Each week from the bye on, Bengals.com plans to go down the stretch with the 1981 AFC champion Bengals to see what was happening in the newspapers on this date 30 years ago.
OCT. 25, 1981: Bengals quarterback Ken Anderson, off his Pro Football Player of the Week performance against the Steelers, is wobbly as he approaches the training room in the visitors locker room of the Louisiana Superdome.
"Listen, I've got a headache," Anderson tells the media. "I don't feel like talking."
Unlike Albert Pujols in a World Series far, far from now, Anderson has an excuse. He had been knocked cold on this Sunday, as have his AFC Central-leading Bengals in a 17-7 ambush sprung by the 1-6 Saints that sends Cincinnati to 5-3 and into a tie for first at the halfway point with the winner of the Steelers-Oilers Monday-nighter.
The juggernaut offense that had steamrolled the Steelers seven days before on nearly 500 yards could manage just 205 against new Saints head coach Bum Phillips, Cincinnati's old defensive adversary with the Oilers. It was the lowest output for the Bengals since head coach Forrest Gregg's first game, the 1980 opener.
Saints quarterback Archie Manning, long before his son goes 7-0 vs. the Bengals, ups his record to 2-1 against them in his final appearance against Cincinnati on 15-of-24 passing for 170 yards and throws in a 15-yard scramble.
"We just didn't have the snap," Gregg says. "This is the only poor game we've played this year."
Asked about the injury to Anderson that sidelines him six plays into the second half and Gregg's pragmatic, even approach is on full display.
"We weren't moving the ball that well with Kenny in there," Gregg says with a shrug. "So I don't think you can say it would have made that much of a difference if he hadn't got hurt."
It is this calm, reasoned style that sets up the Bengals' response that turns out to be the greatest run in team history. They'll sweep the next five games in "The November to Remember," before losing to the 49ers on Dec. 6. The Bengals won't lose again until the 49ers beat them in the Super Bowl.
But, of course, no one knows that this day in the bowels of The Superdome, where even future Hall of Fame tackle Anthony Muñoz is licking some rare wounds. In what will be his first of 11 straight Pro Bowl seasons, Muñoz struggles with veteran defensive end Elois Grooms. It is Grooms that hammers Anderson in the jaw on a quick pass.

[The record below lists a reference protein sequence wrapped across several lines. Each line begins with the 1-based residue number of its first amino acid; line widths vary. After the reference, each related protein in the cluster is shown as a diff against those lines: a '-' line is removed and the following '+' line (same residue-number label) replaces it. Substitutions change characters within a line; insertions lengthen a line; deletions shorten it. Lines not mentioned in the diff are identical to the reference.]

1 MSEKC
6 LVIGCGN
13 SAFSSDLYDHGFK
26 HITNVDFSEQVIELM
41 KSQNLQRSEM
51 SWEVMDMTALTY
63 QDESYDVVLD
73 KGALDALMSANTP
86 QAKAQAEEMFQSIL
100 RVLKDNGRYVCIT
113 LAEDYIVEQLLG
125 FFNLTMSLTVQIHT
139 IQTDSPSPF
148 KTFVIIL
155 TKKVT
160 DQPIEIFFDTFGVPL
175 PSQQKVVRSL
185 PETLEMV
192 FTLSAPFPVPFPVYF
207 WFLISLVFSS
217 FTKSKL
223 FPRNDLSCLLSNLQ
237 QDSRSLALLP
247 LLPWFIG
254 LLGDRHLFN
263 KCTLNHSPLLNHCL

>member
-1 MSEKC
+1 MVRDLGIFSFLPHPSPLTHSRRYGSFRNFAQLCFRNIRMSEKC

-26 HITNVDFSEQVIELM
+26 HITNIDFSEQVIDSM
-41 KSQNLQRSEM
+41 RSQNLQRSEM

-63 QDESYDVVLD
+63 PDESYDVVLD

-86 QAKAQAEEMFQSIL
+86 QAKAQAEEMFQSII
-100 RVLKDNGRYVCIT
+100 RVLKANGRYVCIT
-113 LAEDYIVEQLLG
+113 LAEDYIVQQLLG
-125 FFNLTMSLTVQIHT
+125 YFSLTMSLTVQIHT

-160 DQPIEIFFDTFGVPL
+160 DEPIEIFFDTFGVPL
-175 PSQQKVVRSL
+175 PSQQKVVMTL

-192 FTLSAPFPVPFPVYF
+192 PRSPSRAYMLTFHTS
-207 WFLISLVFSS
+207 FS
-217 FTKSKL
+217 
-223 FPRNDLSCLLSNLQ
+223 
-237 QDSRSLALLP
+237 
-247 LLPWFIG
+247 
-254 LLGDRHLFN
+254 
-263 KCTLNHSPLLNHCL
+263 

"I can't speak for everyone on the line, but personally I believe he outplayed me," says the stand-up Muñoz, in what may have been the last time those words were ever uttered.
The numbers speak for the rest of the line. Dave Lapham, one of Cincinnati's guards, remembers 30 years to the day, "We got our butts kicked," with Anderson finishing 13-of-21 for 117 yards and backup Jack Thompson managing just 6-of-20 for 81 yards.
It is the first kind of any serious action for Thompson, the third overall pick in the 1979 draft, since he sprained his ankle in the preseason finale and his disappointment is palatable as he breaks it down with his engaging intellect.
"I'm almost sure I put an undue burden on the offensive line by maybe hanging on to the primary receiver a little too long," he says. "If you're really fluid with your reads you look at the primary receiver much sooner and get the pass away quicker. That's rustiness."
Running back Pete Johnson, who fumbled just two of his 207 touches the prior season, gets drilled by Saints inside linebacker Jim Kovach after the Bengals reach the New Orleans 8 on the game's opening drive. Kovach manages to hit the football and Johnson says "it was a hell of a hit … nothing you can do about that," and the fumble sets the tone. The Bengals don't score their lone touchdown until late in the game.
But to listen to rookie wide receiver Cris Collinsworth, it is what the Saints did to the Bengals rhythm passing game that dooms them.
"They took away a lot of our primary routes," Collinsworth says. "They took away the base plays we've been hitting the past few weeks. They said, 'Y'all not going to beat us with these passes.' They brought blitzes on us. We just didn't have enough time back there to get our feet set and looking back at the second and third receivers."
Collinsworth and tight end Dan Ross are bottled up, although Ross scores Cincinnati's only touchdown of the day on a throw from Thompson. Each catch just four passes, Collinsworth for 45 yards and Ross for 39 yards when the Saints shut down his "middle read'' play that has revolutionized the position.
But it just goes to show it is one day in a long season.
Collinsworth is going to finish the year with 67 catches and 1,009 yards, club rookie records that won't be challenged until 30 years later and A.J. Green. Ross's 71 catches easily remain the club standard for a tight end.
"It looked like we had some routes open on the outside, but it just didn't click," Colllinsworth says.
The kid sounds like he's got a future in the TV booth.